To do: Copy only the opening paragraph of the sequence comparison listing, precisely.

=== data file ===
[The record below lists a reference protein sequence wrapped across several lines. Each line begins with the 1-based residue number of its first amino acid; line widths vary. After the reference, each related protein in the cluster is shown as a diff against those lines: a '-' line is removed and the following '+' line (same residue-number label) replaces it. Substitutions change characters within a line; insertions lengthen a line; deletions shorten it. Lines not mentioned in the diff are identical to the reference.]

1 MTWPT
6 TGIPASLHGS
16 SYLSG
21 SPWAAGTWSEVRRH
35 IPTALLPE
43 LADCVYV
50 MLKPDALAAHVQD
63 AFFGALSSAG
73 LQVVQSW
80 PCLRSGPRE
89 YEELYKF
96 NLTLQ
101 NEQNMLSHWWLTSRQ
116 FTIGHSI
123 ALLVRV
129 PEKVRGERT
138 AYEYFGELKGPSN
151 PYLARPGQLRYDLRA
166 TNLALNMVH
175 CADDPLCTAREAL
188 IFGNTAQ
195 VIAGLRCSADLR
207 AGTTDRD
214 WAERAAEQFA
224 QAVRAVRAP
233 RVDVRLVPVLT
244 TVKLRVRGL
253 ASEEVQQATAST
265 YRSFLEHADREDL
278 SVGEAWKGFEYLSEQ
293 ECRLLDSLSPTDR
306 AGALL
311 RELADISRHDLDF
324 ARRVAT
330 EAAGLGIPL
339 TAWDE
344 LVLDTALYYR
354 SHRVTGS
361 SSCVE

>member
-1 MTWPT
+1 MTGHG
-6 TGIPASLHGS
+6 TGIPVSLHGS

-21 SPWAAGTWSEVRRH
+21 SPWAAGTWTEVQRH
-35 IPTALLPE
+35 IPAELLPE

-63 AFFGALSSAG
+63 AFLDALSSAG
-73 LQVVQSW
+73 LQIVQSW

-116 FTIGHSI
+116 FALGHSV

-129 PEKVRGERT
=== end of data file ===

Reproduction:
[The record below lists a reference protein sequence wrapped across several lines. Each line begins with the 1-based residue number of its first amino acid; line widths vary. After the reference, each related protein in the cluster is shown as a diff against those lines: a '-' line is removed and the following '+' line (same residue-number label) replaces it. Substitutions change characters within a line; insertions lengthen a line; deletions shorten it. Lines not mentioned in the diff are identical to the reference.]